The area now called Yarralumla was originally part of two separate land grants granted to free settlers for the establishment of farms. In 1828, Henry Donnison, a Sydney merchant who had arrived with his wife and family on the brig Ellen on 29/30 July 1828, was granted an allotment on the western side of Stirling Ridge. A second grant was made to William Klensendorlffe, a German who had served in the British Navy and arrived free in the Colony in 1818. He had bought the land from John Stephen, on 7 March 1839. Donnison’s land was officially named Yarralumla in a survey of the area conducted in 1834. Yarralumla was a name for the area used by the local Ngunnawal people, apparently meaning ‘echo’.
Yarralumla’s streets were named after Australian governors and botanists.
When the construction of Australia’s capital city commenced, the Yarralumla brickworks were established to supply building material. The bricks were used for many of Canberra’s buildings, including the provisional Parliament House. In 1917, Walter Burley Griffin named the area surrounding the brickworks ‘Westridge’. A narrow gauge goods railway was constructed for the transportation of bricks to some of the major building sites in central Canberra. This linked the brickworks to places such as Parliament House, and the Kingston Power House.
By 1928, there were over 130 people on the electoral roll for Westridge. The majority of the population consisted of men working at the brickworks and the nursery, which was responsible for testing and selecting plant species for their suitability to Canberra’s environment and oversaw the propagation of more than two million trees planted in the Canberra area.
Westridge was officially gazetted as a Canberra suburb in 1928, but was officially renamed to Yarralumla in the 1950s. In 1963, Lake Burley Griffin was filled and Yarralumla was expanded to include Westlake, which had up until then been officially part of Acton.
After World War II, the suburb began to expand rapidly with the construction of many private homes. Yarralumla’s image as a ‘lower-class’ suburb would persist into the 1960s and 1970s. This general perception began to alter once Lake Burley Griffin was created and its surrounds landscaped transformed into parklands. The area soon gained a reputation for its attractive lakeside location. During the 1980s, house prices began to rise coincident with a rejuvenation of the suburb. Large numbers of the original government-built monocrete, brick and weatherboard houses were demolished and replaced by larger dwellings of a variety of more modern styles and materials. The suburb is generally regarded as one of the more desirable in Canberra.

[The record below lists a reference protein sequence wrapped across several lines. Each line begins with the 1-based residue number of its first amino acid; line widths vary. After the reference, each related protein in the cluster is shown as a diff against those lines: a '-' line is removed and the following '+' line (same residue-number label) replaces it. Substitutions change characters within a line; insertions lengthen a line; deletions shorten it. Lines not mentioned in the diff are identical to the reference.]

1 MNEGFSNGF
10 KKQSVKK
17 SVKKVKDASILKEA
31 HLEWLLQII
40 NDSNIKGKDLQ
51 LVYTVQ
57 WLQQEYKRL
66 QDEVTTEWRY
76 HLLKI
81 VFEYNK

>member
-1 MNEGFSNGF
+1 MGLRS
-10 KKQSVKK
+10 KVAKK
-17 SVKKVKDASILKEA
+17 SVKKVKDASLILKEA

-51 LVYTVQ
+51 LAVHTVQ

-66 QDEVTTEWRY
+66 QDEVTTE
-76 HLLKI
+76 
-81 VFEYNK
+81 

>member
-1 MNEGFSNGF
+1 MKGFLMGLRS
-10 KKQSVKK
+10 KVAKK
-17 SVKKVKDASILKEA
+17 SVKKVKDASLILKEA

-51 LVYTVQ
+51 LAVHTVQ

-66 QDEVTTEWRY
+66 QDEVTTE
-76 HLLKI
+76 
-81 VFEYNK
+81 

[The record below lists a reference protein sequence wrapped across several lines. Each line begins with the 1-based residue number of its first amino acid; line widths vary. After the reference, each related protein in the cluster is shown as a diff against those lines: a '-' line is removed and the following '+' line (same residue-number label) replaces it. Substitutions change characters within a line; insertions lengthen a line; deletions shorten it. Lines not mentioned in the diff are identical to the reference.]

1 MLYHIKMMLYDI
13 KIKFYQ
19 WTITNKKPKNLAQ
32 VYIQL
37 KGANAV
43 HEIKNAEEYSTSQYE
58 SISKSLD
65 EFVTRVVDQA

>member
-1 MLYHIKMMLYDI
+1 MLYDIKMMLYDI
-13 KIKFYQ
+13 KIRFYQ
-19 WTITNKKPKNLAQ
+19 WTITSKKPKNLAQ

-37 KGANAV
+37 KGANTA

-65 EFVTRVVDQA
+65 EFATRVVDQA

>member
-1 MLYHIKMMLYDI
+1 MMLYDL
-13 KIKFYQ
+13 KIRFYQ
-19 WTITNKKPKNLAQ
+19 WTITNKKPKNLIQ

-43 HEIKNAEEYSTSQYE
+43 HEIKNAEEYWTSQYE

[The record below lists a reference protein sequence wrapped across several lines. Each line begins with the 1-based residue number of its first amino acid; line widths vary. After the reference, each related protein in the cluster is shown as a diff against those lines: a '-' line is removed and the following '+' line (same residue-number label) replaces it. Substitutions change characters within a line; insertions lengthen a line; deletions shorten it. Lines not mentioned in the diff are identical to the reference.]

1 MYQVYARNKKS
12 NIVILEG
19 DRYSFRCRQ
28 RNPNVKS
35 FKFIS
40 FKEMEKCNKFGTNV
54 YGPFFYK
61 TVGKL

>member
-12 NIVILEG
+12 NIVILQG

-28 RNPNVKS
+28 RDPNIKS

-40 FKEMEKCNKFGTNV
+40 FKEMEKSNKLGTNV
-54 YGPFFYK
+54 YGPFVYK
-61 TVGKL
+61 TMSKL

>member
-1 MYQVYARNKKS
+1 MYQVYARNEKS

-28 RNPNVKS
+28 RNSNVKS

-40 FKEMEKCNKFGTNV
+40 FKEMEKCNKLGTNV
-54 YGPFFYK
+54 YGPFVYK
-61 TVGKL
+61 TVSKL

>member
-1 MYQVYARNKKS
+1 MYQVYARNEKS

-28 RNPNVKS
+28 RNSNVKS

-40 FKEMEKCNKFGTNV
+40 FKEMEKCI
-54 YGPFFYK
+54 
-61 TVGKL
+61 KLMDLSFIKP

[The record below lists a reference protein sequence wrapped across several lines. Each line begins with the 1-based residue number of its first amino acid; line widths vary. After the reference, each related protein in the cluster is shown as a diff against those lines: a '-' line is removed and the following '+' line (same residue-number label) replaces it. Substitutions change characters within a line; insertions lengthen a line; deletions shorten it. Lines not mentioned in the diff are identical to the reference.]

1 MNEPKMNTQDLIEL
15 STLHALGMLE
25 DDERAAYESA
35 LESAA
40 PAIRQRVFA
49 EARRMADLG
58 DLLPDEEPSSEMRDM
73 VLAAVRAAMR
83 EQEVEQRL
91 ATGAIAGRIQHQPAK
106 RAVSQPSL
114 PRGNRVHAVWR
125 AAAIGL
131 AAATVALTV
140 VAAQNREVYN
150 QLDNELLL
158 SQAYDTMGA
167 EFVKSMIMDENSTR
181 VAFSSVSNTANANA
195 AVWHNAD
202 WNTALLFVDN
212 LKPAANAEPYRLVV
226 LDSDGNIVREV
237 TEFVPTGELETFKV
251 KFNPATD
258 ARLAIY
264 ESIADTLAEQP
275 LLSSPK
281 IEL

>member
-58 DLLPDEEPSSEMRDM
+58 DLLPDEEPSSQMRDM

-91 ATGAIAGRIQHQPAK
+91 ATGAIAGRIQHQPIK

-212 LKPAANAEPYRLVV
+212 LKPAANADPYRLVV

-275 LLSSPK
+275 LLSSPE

Accommodation is mostly separate houses, although the number of residences in the suburb has been increasing through conversion of blocks to dual occupancy and other medium-density-type developments.
Yarralumla is notable among Canberra suburbs for its large number of landmarks and places of historical interest. The Governor-General’s residence Government House, which shares the name Yarralumla, is located at the western end of the suburb in 53 hectares of parkland. It sits alongside Lake Burley Griffin, next to the Royal Canberra Golf Club and Scrivener Dam. The house was built in 1891 as the headquarters for the Yarralumla property. Also located alongside Scrivener Dam is the National Zoo & Aquarium. The nearby Yarralumla Woolshed is available for event hire, often playing host to parties and bush dances. The land surrounding the woolshed has been developed as an equestrian park, including areas for showjumping, eventing and endurance riding.
The eastern end of Yarralumla is home to many of the diplomatic missions in Canberra, many of which are built in a traditional style reflecting that of their respective home countries. Examples of regionally styled chanceries include the embassies of Saudi Arabia, Thailand and China, and the High Commissions of India and Papua New Guinea. The United States embassy was the first embassy built in Canberra, with the foundation stone laid on the Fourth of July, 1942. The embassy is an impressive compound of buildings built in a Georgian style, inspired by several buildings designed by Christopher Wren for Virginia at the beginning of the 18th century.
Also located in the eastern end of the suburb are Lennox Gardens, the Yarralumla Yacht Club, the Albert Hall and the Hotel Canberra. The Hotel Canberra opened in 1924 to accommodate politicians when Parliament was in session. The hotel was closed in 1974 and the buildings served as an annexe for Parliament House between 1976 and 1984. The Hyatt Hotel Group re-opened the hotel in 1987.
Weston Park is situated on a peninsula near the western end of Lake Burley Griffin. The park includes swimming areas, children’s play equipment and wading pools, and a miniature railway, and is a popular barbecue spot on weekends. Weston Park forms part of a string of parks that line southern shore of Lake Burley Griffin; other parks include Yarralumla Bay, Lennox Gardens, which incorporates a Japanese garden, and Stirling Park.
Yarralumla is located in the central Canberra district of South Canberra. It is bordered by Lake Burley Griffin to the north, Commonwealth Avenue and Capital Hill to the east, Adelaide Avenue and the Cotter Road to the south, and Scrivener Dam and part of the Molonglo River to the west.